Eric watches me through the open door, his eyes always lingering on me longer than they should do, making me fidget uncomfortably and blush like I know I shouldn’t do. If I could put my finger on it I’d say it’s a mixture of awkwardness and disgust sending a tremor of anger through me. Still, he has defended me when I have been under investigation which makes me think either he is extremely naïve and believes I am innocent or that he is protecting me for some bizarre attempt at grooming. The latter makes me shudder. I think I’d rather take the unknown suitor at least we’re both unwilling participants. I walk up to the door and shut it firmly. Even if he is protecting me, I didn’t ask him to and I don’t owe him anything. I breathe a sigh of relief. I glance around the room before slowly bending down to the object poking out from beneath my floorboard. I poke the corner of paper back down discreetly and stand up as if nothing happened.

I stand in front of the lone mirror in my room and hold my hair up practicing a weak smile before letting it drop back into place. I lift my hand to the little bump on my right upper arm and run my finger over it gently. This is where we are implanted with our chips. I poke the little bump, the chip is still there, still emitting vibrations as intended, it never shows any problems and the doctors have never found anything wrong with it so why its effects have worn off is a mystery. It must be me. Something in my body, or in my brain. But as long as I keep my composure and my chip reports my vitals are fine, there’s nothing they can do. I know this to be true and so does my father; I can see it in the way he looks at me, the way he is constantly questioning my every move. No wonder he is trying to pair me with a suitor fast; he fears no one would want me if they knew. For who would want someone that was immune to the cure, who is plagued by dreams and god-forbid emotions? The answer is no-one. People are afraid of the old ways, the excessive emotions and violence of the Rebellion, the unpredictability and fatality that comes alongside a life not bound by balance and logic. Compassion and sentimentality clouded peoples judgement, blinded them from making sensible and simple decisions; simple decisions like trusting your father to know what is best for you I think. This makes me laugh.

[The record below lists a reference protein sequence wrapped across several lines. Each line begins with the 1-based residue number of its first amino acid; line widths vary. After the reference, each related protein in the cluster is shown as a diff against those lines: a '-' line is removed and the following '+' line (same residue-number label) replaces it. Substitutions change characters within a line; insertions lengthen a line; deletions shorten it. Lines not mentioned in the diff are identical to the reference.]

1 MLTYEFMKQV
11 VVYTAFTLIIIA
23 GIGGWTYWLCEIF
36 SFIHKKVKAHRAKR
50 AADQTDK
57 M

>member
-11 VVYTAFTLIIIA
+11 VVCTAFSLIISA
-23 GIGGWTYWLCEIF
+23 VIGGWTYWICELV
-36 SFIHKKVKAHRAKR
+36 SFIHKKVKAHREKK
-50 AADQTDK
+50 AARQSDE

I remember the days that I would confide in my father, that I trusted him and the Authority without hesitation. I was his lap dog; he’d use me to spy in the school grounds relay information on people that were ‘different’. I didn’t understand at the time and as a result countless people lost their lives because of me. It wasn’t until I started becoming one of them that I realised the extent of my actions. By then it was too late and I can never take back what I did.

Walking to the bathroom I switch on the shower, unfasten my gown and let it slide off my shoulders and into a pile on the floor. I step out of it and into the hot water, tipping my head back I let the clean water wash over my face, washing away last night’s dream and the confusion that always accompanies it. It was about my mother again, a strange mingling of fiction and memory. The way she’d embrace me and kiss me I know that she loved me, the real kind and the not the ‘friendship’ of the New Order or the way you have to love your child because they are your responsibility. This was different, a deep maternal love for me that’s stayed with me even after her death. I’m almost certain she was like me. My father never talks about her and as I’ve grown older and started to resemble her more and more, he hardly looks at me. Her death was sudden and must have broken him; I must remind him of her every time he looks at me. Sometimes I feel sorry for my father, it must bring back the love he had for her. Either that or the guilt he had killing her. I haven’t decided yet.